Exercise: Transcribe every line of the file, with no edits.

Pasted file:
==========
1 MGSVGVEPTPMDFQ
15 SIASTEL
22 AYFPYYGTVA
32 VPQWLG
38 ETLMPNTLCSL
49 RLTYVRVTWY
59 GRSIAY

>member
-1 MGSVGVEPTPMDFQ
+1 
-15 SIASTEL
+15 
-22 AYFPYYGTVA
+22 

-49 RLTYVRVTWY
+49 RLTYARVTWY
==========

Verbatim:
1 MGSVGVEPTPMDFQ
15 SIASTEL
22 AYFPYYGTVA
32 VPQWLG
38 ETLMPNTLCSL
49 RLTYVRVTWY
59 GRSIAY

>member
-1 MGSVGVEPTPMDFQ
+1 
-15 SIASTEL
+15 
-22 AYFPYYGTVA
+22 

-49 RLTYVRVTWY
+49 RLTYARVTWY